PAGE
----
W3C home > Mailing lists > Public > public-rdf-in-xhtml-tf@w3.org > February 2009

Re: RDFa Questions Answered (part 1/N)

From: Ben Adida <ben@adida.net>
Date: Tue, 24 Feb 2009 08:29:41 -0800
Message-ID: <49A42075.4080007@adida.net>
To: Manu Sporny <msporny@digitalbazaar.com>
CC: RDFa mailing list <public-rdf-in-xhtml-tf@w3.org>, Ian Hickson <ian@hixie.ch>, Henri Sivonen <hsivonen@iki.fi>
Manu Sporny wrote:
> So, is it a bad sign that I had never really seen this stuff?

It's a sign that we should add some links, I agree :)

I'll do that shortly.

> I can say that I have never, once, read a single conference or journal
> article on RDF... PhDs do that sort of stuff...

Well, you should try to read some now that you're part of a standards
group on RDF :) The web came from academic research. Not everything in
the research literature is immediately useful, far from it, but if
you're dealing in web standards, completely ignoring the literature is
almost as bad as a physician completely ignoring the latest medical
research. (And physicians don't know which articles are good or bad
ahead of time, either.)

The average web developer who barely reads and never writes specs
doesn't need to read conference papers, but spec writers should.

> Everything that I have read about RDF has
> been via the web...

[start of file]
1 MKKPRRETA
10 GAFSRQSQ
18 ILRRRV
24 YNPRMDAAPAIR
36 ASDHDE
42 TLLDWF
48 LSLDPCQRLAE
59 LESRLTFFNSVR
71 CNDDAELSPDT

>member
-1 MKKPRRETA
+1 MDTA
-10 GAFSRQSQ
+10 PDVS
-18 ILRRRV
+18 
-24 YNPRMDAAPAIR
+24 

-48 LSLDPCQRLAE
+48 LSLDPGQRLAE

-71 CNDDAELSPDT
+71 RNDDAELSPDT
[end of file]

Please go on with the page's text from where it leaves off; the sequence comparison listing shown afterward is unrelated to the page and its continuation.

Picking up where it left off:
Many academic papers are now available on the web, although of course
you point to a serious problem with some academic circles that do not
provide open access. I certainly don't think anyone needs to go paying
fees. Google Scholar is good enough.

http://scholar.google.com

> Even I wouldn't know where to find the right set of articles that would
> give me a full understanding of RDF and RDFa.

That's part of being in the research community: there isn't a top-down
decision as to what is the "right" set of articles. You have to wade
through a lot of stuff to find the interesting nuggets.

Again, I'm not saying a web developer trying to build their online
dating site needs to do this wading. Spec folks, on the other hand,
talking within W3C working groups about technologies that are mentioned
in their charter, *should* be doing this work.

> Yes, absolutely agreed and I do think that Ian and Henri are making a
> significant effort to understand RDFa in more detail. Both in online and
> offline conversations that I've had with both of them.

Yes, I agree and much appreciate that they're making a substantial effort.

That said, there remains too much going back to first principles, as if
the work and research done by others is worthless until explained from
scratch on an HTML5 mailing list.

> I agree with the essence of what you said, Ben... I just think that
> there  are some specific things that the RDFa community (not the RDFa
> Task Force) could do to help adoption rates.

I absolutely agree with that. I just don't think that Ian == the average
web developer :)

-Ben
Received on Tuesday, 24 February 2009 16:30:18 GMT

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